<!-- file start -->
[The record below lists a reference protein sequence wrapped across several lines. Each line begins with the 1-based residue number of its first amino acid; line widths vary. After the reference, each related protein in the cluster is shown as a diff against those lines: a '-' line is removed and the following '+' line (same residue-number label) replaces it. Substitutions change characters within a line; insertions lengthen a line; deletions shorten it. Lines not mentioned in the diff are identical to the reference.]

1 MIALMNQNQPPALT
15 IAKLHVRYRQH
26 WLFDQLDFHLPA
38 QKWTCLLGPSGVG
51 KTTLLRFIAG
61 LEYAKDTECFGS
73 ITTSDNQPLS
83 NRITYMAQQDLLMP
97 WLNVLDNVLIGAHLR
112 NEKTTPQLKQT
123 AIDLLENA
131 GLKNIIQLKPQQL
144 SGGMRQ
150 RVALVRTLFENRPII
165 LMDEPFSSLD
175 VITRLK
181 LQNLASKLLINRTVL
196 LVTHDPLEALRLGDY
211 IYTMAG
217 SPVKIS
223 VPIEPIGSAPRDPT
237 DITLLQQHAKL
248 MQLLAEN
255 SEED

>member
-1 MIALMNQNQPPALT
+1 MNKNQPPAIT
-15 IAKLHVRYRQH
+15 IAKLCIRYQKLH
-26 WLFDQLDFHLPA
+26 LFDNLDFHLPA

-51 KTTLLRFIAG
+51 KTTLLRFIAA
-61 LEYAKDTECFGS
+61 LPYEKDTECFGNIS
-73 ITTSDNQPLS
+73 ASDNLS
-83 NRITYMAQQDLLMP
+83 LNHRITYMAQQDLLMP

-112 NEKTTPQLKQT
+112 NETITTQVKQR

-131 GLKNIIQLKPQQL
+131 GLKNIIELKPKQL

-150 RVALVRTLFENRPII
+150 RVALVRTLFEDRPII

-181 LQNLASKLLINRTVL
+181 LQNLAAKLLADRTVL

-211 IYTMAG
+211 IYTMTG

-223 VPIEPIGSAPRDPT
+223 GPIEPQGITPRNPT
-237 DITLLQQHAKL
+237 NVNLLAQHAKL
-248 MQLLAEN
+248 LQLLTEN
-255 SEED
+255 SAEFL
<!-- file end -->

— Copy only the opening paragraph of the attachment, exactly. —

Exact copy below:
[The record below lists a reference protein sequence wrapped across several lines. Each line begins with the 1-based residue number of its first amino acid; line widths vary. After the reference, each related protein in the cluster is shown as a diff against those lines: a '-' line is removed and the following '+' line (same residue-number label) replaces it. Substitutions change characters within a line; insertions lengthen a line; deletions shorten it. Lines not mentioned in the diff are identical to the reference.]